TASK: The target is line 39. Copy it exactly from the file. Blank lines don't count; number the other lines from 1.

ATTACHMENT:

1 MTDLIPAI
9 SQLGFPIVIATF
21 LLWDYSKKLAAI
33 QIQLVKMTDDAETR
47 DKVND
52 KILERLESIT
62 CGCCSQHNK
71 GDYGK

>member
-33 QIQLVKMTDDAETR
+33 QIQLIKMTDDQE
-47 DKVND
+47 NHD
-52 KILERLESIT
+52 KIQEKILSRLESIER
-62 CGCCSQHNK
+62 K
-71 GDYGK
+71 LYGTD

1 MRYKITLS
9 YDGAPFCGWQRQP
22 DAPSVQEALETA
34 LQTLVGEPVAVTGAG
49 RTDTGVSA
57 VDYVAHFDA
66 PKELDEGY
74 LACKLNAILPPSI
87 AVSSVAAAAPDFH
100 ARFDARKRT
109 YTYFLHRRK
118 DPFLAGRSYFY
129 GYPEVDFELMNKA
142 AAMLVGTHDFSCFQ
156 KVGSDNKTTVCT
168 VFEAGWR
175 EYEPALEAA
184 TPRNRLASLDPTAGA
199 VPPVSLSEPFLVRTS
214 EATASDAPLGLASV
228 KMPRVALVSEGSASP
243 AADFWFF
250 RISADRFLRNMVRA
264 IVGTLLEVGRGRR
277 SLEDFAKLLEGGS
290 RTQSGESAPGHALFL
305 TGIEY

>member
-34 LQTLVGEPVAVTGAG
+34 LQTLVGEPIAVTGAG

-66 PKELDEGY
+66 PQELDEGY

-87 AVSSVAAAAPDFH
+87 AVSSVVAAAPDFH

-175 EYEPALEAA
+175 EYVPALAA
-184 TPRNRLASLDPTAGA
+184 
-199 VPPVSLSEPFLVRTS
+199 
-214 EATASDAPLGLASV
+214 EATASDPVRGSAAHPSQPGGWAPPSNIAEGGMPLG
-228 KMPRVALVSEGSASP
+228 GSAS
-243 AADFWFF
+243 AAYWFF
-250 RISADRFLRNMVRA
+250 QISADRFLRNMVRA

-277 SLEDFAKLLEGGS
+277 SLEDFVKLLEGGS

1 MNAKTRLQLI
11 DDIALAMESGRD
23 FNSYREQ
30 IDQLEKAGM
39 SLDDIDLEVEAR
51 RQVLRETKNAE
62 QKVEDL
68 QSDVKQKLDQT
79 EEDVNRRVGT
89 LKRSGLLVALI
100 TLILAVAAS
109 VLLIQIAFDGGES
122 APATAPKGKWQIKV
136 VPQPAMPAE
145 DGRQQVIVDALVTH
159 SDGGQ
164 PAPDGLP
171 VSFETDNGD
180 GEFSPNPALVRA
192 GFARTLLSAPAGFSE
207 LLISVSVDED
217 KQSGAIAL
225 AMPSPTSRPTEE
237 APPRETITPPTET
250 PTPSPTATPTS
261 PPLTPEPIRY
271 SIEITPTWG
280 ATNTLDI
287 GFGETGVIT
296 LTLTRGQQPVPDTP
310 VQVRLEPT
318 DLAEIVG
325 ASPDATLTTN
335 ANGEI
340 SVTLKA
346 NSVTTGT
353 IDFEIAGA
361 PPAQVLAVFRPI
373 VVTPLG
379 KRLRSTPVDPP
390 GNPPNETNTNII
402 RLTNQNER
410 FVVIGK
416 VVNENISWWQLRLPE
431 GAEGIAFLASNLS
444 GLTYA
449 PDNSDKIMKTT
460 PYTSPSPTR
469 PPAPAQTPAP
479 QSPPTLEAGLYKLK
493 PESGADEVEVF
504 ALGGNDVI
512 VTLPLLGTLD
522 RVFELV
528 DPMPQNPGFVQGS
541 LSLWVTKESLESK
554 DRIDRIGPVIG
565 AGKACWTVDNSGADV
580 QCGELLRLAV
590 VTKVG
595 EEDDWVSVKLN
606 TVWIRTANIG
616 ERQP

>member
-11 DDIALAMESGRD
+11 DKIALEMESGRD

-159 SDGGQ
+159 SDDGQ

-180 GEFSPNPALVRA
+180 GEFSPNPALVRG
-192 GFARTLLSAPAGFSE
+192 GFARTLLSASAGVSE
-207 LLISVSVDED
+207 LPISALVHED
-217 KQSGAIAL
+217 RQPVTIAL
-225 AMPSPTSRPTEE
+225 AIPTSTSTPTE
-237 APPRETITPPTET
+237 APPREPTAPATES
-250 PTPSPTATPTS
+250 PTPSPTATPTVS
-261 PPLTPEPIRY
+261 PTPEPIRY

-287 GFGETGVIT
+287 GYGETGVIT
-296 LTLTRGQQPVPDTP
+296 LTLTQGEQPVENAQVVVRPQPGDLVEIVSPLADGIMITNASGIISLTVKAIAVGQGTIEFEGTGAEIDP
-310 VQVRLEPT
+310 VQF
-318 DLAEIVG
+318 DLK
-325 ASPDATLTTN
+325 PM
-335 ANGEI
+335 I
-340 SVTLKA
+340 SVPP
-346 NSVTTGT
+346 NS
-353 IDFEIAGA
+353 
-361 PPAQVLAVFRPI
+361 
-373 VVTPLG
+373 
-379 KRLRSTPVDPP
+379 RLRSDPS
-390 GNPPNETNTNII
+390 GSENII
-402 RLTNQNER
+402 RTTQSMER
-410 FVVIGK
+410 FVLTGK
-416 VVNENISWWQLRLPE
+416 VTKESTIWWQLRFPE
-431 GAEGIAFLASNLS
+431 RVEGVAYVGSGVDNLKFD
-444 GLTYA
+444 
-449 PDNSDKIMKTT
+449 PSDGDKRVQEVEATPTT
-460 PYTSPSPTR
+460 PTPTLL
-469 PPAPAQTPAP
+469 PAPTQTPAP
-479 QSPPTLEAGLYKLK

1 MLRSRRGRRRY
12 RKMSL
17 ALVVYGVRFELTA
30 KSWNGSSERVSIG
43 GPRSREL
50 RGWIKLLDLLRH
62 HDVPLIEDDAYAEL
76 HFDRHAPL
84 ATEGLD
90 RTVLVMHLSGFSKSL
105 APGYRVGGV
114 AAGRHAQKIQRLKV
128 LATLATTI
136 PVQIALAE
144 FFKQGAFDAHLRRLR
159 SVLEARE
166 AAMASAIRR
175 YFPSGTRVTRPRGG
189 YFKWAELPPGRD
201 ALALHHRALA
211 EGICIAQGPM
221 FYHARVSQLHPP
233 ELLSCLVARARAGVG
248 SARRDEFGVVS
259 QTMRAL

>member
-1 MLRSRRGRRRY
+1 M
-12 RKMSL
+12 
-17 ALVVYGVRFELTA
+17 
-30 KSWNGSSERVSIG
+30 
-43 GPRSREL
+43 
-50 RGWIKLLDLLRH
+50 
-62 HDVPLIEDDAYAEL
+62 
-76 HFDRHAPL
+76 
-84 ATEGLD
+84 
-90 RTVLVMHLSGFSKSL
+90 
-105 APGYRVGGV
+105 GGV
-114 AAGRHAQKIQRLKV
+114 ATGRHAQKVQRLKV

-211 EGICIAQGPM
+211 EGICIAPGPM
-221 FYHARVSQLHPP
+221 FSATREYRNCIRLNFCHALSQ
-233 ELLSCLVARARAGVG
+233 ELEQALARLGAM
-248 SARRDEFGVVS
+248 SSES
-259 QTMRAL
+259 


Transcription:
214 EATASDAPLGLASV